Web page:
Along for the ride on Rick Scott's campaign bus
Rick Scott's big blue campaign motor coach pulled out of a Fort Myers coffee shop Monday morning and cruised through an intersection as the left-turn arrow was turning red. It's one of the perks of having the local sheriff on your side. Lee County Sheriff Mike Scott (no relation) had his officers cordon off traffic so the entourage could get on U.S. 41, and deputies provided a motorcycle escort to Alligator Alley.
Scott's bus has a giant flat-screen TV, usually tuned to CNN or Fox, and a steady supply of bananas, energy bars and bottled water for the candidate and his fellow travelers. His mother, Esther Scott, wife, Ann, and daughters Allison and her husband, Pierre, and daughter Jordan are usually on the bus.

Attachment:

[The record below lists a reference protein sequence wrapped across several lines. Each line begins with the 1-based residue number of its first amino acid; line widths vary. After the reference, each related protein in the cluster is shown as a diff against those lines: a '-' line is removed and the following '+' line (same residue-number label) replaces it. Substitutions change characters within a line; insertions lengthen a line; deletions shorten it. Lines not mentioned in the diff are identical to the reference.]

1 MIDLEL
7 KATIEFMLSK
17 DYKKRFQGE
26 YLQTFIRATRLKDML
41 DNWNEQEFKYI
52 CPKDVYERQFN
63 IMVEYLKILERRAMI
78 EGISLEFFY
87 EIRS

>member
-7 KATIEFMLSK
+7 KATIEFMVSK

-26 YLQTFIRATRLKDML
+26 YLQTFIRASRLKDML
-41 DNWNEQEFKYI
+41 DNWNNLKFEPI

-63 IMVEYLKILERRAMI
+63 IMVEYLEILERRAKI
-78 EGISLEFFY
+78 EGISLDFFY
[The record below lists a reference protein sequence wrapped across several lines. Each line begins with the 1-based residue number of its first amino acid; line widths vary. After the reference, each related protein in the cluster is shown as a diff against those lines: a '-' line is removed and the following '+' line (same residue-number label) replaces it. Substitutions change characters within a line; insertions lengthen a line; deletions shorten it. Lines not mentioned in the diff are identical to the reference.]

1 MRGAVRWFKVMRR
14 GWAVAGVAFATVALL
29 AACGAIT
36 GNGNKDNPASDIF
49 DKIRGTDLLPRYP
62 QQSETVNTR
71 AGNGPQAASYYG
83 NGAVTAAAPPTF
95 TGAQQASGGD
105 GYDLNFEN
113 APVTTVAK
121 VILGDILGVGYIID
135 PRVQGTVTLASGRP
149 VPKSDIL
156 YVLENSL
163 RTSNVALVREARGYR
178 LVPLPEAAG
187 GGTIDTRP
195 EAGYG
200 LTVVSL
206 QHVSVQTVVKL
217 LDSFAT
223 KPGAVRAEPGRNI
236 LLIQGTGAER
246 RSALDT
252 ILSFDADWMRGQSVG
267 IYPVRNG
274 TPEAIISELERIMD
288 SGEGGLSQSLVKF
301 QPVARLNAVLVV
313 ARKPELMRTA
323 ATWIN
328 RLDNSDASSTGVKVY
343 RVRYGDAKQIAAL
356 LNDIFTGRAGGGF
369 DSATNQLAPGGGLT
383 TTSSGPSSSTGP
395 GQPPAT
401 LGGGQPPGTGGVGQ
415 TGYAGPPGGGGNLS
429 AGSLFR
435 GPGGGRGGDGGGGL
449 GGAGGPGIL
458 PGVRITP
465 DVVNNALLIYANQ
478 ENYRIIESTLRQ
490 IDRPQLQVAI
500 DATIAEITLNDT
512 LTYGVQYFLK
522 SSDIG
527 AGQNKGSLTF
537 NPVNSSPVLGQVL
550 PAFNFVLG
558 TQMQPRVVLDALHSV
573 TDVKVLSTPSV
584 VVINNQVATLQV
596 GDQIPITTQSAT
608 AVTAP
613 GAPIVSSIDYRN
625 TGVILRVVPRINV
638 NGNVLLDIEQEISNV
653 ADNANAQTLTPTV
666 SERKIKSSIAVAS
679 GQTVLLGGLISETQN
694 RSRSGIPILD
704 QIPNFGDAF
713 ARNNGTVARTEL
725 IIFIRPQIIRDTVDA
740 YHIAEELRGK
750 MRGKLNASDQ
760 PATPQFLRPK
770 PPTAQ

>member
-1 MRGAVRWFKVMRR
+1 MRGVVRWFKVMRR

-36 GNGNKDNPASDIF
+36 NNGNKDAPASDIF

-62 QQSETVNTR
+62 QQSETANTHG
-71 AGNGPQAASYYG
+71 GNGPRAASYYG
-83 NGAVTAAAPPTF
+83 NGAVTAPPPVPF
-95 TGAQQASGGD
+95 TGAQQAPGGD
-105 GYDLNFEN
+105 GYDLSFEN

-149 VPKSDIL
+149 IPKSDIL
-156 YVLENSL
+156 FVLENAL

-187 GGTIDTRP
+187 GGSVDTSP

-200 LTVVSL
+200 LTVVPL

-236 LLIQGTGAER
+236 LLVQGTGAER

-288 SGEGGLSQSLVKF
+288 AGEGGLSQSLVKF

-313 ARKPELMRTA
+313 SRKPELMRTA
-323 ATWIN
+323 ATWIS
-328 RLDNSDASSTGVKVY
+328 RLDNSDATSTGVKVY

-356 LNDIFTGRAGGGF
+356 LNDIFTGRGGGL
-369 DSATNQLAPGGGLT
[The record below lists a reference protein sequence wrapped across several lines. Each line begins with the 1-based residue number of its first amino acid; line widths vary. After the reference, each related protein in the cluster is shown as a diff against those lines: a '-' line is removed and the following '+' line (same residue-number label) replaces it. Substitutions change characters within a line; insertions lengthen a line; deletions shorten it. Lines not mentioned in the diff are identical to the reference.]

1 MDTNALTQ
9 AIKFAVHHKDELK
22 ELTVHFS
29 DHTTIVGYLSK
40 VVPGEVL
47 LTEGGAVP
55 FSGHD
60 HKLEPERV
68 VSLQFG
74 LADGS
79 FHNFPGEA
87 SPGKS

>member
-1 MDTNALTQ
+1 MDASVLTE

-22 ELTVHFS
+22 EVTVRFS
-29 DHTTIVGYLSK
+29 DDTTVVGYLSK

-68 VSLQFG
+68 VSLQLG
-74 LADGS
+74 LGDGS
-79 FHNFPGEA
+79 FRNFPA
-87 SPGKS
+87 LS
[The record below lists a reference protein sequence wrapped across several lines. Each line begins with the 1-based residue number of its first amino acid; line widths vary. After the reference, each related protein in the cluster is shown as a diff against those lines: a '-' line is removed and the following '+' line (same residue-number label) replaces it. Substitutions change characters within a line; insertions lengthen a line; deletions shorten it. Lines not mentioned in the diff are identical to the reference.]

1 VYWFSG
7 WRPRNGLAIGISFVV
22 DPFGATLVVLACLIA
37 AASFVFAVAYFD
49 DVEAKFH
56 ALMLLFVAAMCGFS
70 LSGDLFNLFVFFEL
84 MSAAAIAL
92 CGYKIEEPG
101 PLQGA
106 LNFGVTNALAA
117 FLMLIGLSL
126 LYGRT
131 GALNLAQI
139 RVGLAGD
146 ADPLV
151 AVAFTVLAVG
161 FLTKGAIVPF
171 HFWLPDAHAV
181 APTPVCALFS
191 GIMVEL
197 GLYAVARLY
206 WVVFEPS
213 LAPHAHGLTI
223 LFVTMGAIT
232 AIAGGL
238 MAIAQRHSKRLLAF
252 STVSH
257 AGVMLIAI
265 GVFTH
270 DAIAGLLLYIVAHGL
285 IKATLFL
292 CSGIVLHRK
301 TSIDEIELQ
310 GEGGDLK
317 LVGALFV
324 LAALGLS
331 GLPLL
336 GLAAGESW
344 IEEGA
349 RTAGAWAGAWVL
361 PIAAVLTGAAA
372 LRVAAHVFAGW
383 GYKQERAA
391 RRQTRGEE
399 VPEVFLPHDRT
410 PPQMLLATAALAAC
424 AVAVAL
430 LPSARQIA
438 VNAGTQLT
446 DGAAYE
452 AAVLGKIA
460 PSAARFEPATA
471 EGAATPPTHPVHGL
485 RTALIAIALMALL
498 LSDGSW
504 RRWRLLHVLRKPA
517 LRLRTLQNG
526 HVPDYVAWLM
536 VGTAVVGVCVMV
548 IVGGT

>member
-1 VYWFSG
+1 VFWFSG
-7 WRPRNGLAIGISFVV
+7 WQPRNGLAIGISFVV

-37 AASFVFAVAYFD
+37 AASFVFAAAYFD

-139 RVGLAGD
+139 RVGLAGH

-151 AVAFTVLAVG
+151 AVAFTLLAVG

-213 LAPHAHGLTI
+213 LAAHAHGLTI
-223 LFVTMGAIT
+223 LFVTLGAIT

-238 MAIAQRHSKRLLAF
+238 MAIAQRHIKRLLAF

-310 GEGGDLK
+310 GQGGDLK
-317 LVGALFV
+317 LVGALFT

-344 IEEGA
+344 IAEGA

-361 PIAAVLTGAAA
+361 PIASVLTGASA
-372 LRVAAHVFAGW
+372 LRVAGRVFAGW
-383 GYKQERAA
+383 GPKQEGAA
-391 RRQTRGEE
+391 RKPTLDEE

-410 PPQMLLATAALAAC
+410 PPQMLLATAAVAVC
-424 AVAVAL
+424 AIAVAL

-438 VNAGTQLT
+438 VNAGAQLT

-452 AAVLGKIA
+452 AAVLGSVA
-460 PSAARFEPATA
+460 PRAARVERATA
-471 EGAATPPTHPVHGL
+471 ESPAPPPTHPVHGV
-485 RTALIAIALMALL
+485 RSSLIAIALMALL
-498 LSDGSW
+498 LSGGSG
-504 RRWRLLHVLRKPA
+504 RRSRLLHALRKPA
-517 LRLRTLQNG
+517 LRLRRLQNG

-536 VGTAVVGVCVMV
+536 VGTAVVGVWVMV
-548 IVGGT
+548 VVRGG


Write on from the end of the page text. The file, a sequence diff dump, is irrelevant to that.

"They sit in the back of the bus and talk about who gets the most applause," Scott said of his daughters. "It's always my mom."
Campaign aides wear earpieces so they can stay in contact with two other Chevy Suburbans in the fleet. Scott rotates traveling reporters onto the bus, usually one at a time for 30- or 40-minute stretches.
The bus navigated a narrow street in Punta Gorda on Sunday evening. Scott stood in the front of the bus and waved to kids, then handed out Halloween candy to trick-or-treaters. A procession of young princesses, zombies, vampires and skeletons reached into a goodie bag labeled "Scott Carroll," and a mom tugged on her daughter's hand and said: "Hey, look! It's the guy from TV!"